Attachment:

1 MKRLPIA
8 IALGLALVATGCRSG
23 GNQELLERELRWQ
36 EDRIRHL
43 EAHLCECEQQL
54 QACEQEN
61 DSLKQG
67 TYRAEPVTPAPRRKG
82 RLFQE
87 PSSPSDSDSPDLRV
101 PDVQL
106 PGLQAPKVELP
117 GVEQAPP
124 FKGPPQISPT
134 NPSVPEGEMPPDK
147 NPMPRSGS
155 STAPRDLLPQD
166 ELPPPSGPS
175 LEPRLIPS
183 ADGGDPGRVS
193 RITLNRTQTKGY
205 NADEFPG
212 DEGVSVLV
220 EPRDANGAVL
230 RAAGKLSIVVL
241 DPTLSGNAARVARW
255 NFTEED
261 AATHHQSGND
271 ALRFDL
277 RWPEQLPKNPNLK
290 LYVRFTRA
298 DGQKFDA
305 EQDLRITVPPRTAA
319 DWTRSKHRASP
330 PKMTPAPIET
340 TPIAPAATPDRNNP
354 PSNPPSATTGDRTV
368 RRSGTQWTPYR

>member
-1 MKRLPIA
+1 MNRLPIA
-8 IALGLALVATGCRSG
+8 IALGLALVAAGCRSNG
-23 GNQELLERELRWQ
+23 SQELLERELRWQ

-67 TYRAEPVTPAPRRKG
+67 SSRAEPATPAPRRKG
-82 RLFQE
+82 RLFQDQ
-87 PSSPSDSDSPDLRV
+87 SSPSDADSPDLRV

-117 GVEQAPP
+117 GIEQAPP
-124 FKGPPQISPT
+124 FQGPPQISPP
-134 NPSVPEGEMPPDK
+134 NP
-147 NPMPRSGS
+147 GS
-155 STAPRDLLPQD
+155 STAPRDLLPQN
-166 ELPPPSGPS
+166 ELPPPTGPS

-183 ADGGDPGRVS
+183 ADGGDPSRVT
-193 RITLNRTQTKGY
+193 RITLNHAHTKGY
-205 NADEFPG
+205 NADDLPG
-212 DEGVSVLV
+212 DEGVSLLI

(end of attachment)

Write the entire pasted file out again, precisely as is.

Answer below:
1 MKRLPIA
8 IALGLALVATGCRSG
23 GNQELLERELRWQ
36 EDRIRHL
43 EAHLCECEQQL
54 QACEQEN
61 DSLKQG
67 TYRAEPVTPAPRRKG
82 RLFQE
87 PSSPSDSDSPDLRV
101 PDVQL
106 PGLQAPKVELP
117 GVEQAPP
124 FKGPPQISPT
134 NPSVPEGEMPPDK
147 NPMPRSGS
155 STAPRDLLPQD
166 ELPPPSGPS
175 LEPRLIPS
183 ADGGDPGRVS
193 RITLNRTQTKGY
205 NADEFPG
212 DEGVSVLV
220 EPRDANGAVL
230 RAAGKLSIVVL
241 DPTLSGNAARVARW
255 NFTEED
261 AATHHQSGND
271 ALRFDL
277 RWPEQLPKNPNLK
290 LYVRFTRA
298 DGQKFDA
305 EQDLRITVPPRTAA
319 DWTRSKHRASP
330 PKMTPAPIET
340 TPIAPAATPDRNNP
354 PSNPPSATTGDRTV
368 RRSGTQWTPYR

>member
-1 MKRLPIA
+1 MNRLPIA
-8 IALGLALVATGCRSG
+8 IALGLALVAAGCRSNG
-23 GNQELLERELRWQ
+23 SQELLERELRWQ

-67 TYRAEPVTPAPRRKG
+67 SSRAEPATPAPRRKG
-82 RLFQE
+82 RLFQDQ
-87 PSSPSDSDSPDLRV
+87 SSPSDADSPDLRV

-117 GVEQAPP
+117 GIEQAPP
-124 FKGPPQISPT
+124 FQGPPQISPP
-134 NPSVPEGEMPPDK
+134 NP
-147 NPMPRSGS
+147 GS
-155 STAPRDLLPQD
+155 STAPRDLLPQN
-166 ELPPPSGPS
+166 ELPPPTGPS

-183 ADGGDPGRVS
+183 ADGGDPSRVT
-193 RITLNRTQTKGY
+193 RITLNHAHTKGY
-205 NADEFPG
+205 NADDLPG
-212 DEGVSVLV
+212 DEGVSLLI